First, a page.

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Supporting deafblind children in Kenya

24 October 2013
Posted by Edwin Osundwa

Edwin Osundwa

Over the last three years, Sense International (Kenya) has supported around 300 deafblind children with home-based services through a project funded by the EU. In order to do this we have trained 38 community workers and 92 other professionals so that deafblind children who aren't in school can receive physiotherapy, help with communication and life skills training.

As we progressed with this work, we began to realise that there are still a great number of deafblind children in need of services but who are often hidden away by their families, receiving little or no support. This might be because their families have no idea there is support available and all too often children aren't being identified as deafblind.

In August, I wrote an article for the Guardian newspaper in the UK on developing a new curriculum for deafblind children who attend school in Kenya and we are now doing the same for those who are not in school. Our community-based education programme will help us reach more deafblind children than before and provide all round support to help them develop the skills they need to thrive and receive an education.

Girls and teachers singing and clappingUnder the new programme, deafblind learners will be identified and registered in their immediate mainstream primary school. A teacher from their school will then be trained to work with the deafblind child and their family to support them in developing communication, daily living and social skills. The teachers from the mainstream schools will be monitored by Education Assessment and Resource Coordinators who will be able to support them in working with the deafblind child. For those that don't make it into mainstream primary school this support will be provided via community workers.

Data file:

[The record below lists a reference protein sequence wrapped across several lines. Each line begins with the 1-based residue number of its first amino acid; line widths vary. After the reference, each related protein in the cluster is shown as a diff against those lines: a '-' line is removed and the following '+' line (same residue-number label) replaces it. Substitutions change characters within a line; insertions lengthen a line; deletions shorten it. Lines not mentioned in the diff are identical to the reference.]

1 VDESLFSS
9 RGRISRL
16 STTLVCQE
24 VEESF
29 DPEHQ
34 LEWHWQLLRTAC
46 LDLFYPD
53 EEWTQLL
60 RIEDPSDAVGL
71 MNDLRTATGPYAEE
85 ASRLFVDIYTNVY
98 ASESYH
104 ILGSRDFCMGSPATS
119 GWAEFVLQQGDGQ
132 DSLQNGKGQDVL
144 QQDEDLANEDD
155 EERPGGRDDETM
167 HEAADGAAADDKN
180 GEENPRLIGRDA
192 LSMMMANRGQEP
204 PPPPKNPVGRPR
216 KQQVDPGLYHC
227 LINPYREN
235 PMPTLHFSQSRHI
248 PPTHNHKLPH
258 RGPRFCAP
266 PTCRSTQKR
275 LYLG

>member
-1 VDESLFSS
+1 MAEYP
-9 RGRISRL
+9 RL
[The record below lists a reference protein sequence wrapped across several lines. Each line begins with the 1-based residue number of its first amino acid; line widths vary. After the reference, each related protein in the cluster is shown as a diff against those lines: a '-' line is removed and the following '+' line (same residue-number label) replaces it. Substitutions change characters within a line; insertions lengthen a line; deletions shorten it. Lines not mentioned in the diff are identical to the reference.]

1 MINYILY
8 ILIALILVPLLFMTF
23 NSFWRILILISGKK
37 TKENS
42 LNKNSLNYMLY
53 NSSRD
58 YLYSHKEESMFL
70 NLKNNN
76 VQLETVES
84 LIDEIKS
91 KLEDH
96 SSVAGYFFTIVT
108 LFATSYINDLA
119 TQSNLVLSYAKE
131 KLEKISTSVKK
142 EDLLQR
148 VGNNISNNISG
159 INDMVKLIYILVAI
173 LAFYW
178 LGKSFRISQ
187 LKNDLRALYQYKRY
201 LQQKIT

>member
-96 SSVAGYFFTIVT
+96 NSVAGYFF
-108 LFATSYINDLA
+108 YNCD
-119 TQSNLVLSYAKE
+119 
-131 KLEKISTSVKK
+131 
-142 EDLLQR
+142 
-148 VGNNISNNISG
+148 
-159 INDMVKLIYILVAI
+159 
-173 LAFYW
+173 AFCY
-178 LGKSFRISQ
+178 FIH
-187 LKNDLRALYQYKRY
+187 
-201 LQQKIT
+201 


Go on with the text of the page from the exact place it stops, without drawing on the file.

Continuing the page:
As part of our preparation for this project, we are working with experts from Sense UK, the Kenya Institute of Curriculum Development and teachers, who will all support us in develop a community based education curriculum for those who aren't in school. The process will begin in early November at the Institute, and we will draft the new curriculum over a two week period. Once it is ready for use, we hope that it will guide the teaching and learning of the thousands of deafblind children who are out of school and can benefit from home based education.

Edwin Osundwa is our Country Representative for Sense International (Kenya)




Good Work.

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First published: Thursday 1 January 1970
Last updated: Thursday 1 January 1970